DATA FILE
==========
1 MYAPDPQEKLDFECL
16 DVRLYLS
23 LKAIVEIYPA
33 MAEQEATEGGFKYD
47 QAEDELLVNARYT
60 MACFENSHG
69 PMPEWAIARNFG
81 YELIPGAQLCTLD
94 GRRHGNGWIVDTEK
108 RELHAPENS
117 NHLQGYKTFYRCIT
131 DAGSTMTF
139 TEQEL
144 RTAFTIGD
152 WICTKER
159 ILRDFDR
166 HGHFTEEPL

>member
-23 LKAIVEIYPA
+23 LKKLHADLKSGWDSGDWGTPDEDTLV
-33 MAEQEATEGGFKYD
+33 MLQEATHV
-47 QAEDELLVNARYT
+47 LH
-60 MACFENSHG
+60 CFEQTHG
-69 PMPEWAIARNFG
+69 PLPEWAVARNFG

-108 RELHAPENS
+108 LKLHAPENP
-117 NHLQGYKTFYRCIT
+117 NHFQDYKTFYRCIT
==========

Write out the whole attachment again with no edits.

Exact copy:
1 MYAPDPQEKLDFECL
16 DVRLYLS
23 LKAIVEIYPA
33 MAEQEATEGGFKYD
47 QAEDELLVNARYT
60 MACFENSHG
69 PMPEWAIARNFG
81 YELIPGAQLCTLD
94 GRRHGNGWIVDTEK
108 RELHAPENS
117 NHLQGYKTFYRCIT
131 DAGSTMTF
139 TEQEL
144 RTAFTIGD
152 WICTKER
159 ILRDFDR
166 HGHFTEEPL

>member
-23 LKAIVEIYPA
+23 LKKLHADLKSGWDSGDWGTPDEDTLV
-33 MAEQEATEGGFKYD
+33 MLQEATHV
-47 QAEDELLVNARYT
+47 LH
-60 MACFENSHG
+60 CFEQTHG
-69 PMPEWAIARNFG
+69 PLPEWAVARNFG

-108 RELHAPENS
+108 LKLHAPENP
-117 NHLQGYKTFYRCIT
+117 NHFQDYKTFYRCIT